Vodafone CEO Vittorio Colao will highlight his concerns with European Union officials this week that former state-run monopoly telcos may exert too much control over new high-speed fibre networks being rolled out across Europe.
This move by Colao underlines his worry that Vodafone's future strategy of bundling wireless, TV and broadband services could be threatened if the former state telcos impose high charges for access to their new fibre networks.
"The European former [telco] monopolies still control 60 to 70 per cent of the fixed market," Colao told the Financial Times. "They believe that this is the great opportunity to remonopolise the market."
"It would be a bit disappointing to create competition in the telecoms sector over the past 15 years to then give up to remonopolisation," he added.
Colao says that he will inform Neelie Kroes, European Commissioner for Digital Agenda, that Vodafone will take legal action against any slide toward remonopolisation of the telecom sector.
Kroes' recent proposal allowing operators to deploy new fibre networks across Europe with the freedom to set charges is in sharp contrast to the tight pricing regulation of current fixed networks.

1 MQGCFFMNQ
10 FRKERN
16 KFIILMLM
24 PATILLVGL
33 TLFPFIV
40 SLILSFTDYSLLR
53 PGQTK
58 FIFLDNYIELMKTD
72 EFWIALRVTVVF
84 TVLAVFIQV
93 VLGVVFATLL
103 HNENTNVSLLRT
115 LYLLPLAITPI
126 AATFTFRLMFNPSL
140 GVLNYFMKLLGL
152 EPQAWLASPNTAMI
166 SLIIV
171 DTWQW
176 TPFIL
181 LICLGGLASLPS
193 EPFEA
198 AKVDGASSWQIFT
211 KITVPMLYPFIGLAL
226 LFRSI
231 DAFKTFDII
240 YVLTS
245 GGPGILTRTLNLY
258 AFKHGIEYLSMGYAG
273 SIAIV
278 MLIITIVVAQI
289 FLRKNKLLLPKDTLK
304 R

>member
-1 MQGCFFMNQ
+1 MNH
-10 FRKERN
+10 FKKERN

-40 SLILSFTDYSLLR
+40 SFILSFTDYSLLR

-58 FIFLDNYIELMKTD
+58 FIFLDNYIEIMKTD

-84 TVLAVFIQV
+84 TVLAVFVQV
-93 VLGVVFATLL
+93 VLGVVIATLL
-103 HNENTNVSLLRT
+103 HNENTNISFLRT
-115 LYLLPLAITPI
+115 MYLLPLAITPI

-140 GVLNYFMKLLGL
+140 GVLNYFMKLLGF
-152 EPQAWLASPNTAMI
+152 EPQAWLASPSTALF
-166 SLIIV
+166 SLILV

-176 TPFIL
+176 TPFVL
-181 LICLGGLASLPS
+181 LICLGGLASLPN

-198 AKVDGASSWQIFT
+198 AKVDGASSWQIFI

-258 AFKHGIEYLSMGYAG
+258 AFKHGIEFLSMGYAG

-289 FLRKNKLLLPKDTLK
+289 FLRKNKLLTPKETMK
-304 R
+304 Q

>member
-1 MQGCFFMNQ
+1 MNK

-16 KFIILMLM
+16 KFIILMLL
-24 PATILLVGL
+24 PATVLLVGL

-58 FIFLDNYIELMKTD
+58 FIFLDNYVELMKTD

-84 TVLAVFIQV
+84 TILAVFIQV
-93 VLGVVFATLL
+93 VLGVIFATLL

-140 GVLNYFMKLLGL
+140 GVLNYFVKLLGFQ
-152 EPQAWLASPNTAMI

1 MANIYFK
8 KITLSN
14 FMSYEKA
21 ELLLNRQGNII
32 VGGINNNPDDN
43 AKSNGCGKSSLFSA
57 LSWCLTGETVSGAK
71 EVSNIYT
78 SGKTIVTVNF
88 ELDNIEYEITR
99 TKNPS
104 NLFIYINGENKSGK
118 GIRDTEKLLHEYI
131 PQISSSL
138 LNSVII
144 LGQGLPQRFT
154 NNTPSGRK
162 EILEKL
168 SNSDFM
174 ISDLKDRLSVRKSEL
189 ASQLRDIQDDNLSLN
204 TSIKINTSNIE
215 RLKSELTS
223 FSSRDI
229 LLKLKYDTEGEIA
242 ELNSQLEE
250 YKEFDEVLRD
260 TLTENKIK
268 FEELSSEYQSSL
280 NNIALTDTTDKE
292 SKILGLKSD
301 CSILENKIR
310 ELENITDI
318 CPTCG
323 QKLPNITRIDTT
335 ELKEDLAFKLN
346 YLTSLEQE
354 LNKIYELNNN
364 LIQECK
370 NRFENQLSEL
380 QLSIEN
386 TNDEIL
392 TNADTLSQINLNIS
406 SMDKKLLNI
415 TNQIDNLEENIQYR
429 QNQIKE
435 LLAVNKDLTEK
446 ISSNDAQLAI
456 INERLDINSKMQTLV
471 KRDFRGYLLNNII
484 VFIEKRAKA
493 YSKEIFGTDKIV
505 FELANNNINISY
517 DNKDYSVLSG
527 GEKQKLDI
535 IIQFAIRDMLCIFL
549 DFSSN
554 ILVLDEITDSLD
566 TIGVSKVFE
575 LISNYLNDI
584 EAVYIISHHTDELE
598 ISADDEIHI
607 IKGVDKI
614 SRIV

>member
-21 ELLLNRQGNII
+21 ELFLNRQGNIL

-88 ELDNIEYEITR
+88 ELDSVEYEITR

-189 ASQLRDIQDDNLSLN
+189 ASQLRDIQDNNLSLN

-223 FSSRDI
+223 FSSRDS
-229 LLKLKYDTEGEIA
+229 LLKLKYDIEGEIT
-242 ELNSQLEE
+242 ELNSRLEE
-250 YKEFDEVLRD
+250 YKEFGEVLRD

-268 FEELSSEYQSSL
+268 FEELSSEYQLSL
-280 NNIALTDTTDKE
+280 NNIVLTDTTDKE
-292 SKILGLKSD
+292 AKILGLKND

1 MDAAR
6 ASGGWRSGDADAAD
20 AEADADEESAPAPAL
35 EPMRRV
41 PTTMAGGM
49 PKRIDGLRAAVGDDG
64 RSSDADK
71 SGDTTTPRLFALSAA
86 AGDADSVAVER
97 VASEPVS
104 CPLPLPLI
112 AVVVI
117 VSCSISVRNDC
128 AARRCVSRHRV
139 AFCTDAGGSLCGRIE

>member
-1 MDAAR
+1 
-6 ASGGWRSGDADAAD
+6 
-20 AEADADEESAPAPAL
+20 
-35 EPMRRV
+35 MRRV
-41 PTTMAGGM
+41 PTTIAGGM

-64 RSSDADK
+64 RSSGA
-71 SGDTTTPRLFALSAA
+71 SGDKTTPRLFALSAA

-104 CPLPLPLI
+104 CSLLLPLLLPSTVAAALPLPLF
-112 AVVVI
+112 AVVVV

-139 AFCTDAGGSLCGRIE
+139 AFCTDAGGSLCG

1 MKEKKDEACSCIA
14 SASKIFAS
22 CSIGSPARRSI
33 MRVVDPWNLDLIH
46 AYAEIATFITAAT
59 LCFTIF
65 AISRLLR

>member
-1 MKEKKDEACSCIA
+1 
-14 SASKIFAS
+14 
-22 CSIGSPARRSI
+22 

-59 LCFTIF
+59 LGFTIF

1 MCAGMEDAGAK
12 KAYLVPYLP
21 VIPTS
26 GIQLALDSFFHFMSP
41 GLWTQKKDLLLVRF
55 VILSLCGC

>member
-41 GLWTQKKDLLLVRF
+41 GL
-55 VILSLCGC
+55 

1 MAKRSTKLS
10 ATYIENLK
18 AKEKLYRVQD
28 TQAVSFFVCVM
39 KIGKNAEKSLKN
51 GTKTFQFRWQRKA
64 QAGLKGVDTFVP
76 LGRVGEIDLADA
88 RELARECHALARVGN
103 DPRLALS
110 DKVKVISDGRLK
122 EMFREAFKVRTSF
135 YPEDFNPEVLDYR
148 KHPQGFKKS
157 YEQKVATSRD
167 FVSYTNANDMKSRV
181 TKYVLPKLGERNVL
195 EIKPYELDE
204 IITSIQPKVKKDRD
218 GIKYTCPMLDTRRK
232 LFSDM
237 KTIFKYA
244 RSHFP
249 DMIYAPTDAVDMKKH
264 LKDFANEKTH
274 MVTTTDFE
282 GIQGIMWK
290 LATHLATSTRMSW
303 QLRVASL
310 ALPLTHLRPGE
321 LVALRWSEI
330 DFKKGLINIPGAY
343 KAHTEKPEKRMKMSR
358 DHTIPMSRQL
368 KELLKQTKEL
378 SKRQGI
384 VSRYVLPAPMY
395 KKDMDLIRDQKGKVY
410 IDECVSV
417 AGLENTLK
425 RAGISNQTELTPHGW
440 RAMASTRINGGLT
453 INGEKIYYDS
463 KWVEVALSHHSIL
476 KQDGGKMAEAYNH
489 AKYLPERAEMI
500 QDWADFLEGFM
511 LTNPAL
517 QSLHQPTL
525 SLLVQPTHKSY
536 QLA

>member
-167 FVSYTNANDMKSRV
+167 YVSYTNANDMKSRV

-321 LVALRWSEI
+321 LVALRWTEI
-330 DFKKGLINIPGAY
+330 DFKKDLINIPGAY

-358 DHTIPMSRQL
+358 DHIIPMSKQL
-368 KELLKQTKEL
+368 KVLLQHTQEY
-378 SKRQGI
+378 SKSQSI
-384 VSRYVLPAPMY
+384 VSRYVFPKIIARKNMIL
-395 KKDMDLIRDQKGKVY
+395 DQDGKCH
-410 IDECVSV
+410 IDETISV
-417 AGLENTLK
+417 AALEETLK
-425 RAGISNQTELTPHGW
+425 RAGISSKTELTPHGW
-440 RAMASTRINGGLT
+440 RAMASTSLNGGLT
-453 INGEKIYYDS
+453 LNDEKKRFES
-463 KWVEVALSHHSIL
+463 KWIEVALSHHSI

The larger incumbent operators have argued for more flexible pricing after warning the EU that the required investments in new fibre networks could not be justified without the guarantee that returns would not be throttled by regulated pricing, according to the FT.
While Colao said he supports the EU's initiative, he noted that any interpretation of these rules that results in reduced margins or restricting competitive access by the new networks would be injurious to the market.
If high charging or restrictions are imposed, then Colao told the FT: "I can tell you that Vodafone is going to make many, many lawyers very rich and the European Commission will be incredibly busy in coming years."
- see this Financial Times article (sub. req.)
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